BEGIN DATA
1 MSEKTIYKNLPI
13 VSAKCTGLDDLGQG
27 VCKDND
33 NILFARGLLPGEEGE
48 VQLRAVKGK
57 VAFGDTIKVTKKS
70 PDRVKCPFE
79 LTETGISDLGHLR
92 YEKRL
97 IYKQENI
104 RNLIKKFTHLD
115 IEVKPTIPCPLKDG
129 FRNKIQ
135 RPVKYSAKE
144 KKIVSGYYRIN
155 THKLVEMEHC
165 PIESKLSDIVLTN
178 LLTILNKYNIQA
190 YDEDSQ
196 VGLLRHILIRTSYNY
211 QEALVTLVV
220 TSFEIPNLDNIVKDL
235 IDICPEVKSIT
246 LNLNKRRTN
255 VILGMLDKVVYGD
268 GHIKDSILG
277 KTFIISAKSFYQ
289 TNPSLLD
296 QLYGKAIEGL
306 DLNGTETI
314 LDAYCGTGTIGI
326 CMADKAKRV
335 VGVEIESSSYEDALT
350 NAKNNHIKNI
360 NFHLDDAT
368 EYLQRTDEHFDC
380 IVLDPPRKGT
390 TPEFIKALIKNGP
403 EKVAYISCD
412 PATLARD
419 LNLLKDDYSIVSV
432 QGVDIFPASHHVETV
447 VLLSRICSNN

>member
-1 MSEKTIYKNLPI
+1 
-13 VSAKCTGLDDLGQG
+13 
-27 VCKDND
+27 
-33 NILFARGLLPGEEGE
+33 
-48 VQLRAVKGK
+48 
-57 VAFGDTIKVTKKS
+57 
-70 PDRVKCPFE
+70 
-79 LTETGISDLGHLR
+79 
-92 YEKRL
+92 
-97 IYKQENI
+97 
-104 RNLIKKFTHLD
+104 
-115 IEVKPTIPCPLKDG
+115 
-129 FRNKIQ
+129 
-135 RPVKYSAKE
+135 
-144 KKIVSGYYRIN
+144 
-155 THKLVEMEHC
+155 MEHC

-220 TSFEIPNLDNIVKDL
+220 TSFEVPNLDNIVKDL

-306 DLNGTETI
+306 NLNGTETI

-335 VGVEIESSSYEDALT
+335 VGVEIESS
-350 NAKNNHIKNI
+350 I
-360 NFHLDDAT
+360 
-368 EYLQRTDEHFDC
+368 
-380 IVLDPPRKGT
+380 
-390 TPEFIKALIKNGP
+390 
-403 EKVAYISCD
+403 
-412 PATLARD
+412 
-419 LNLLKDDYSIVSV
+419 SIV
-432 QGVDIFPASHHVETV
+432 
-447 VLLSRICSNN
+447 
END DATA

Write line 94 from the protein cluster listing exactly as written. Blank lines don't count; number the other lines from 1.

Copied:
+403 